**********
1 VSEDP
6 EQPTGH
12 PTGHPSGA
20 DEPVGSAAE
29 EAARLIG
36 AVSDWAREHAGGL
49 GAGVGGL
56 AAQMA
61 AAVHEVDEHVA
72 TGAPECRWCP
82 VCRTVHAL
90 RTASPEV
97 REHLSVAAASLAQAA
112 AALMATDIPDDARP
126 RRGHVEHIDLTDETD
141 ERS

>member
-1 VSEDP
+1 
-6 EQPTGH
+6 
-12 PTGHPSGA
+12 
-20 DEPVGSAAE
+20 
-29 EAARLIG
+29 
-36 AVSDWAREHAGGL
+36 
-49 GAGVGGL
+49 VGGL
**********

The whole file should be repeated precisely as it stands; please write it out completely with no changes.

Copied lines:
1 VSEDP
6 EQPTGH
12 PTGHPSGA
20 DEPVGSAAE
29 EAARLIG
36 AVSDWAREHAGGL
49 GAGVGGL
56 AAQMA
61 AAVHEVDEHVA
72 TGAPECRWCP
82 VCRTVHAL
90 RTASPEV
97 REHLSVAAASLAQAA
112 AALMATDIPDDARP
126 RRGHVEHIDLTDETD
141 ERS

>member
-1 VSEDP
+1 
-6 EQPTGH
+6 
-12 PTGHPSGA
+12 
-20 DEPVGSAAE
+20 
-29 EAARLIG
+29 
-36 AVSDWAREHAGGL
+36 
-49 GAGVGGL
+49 VGGL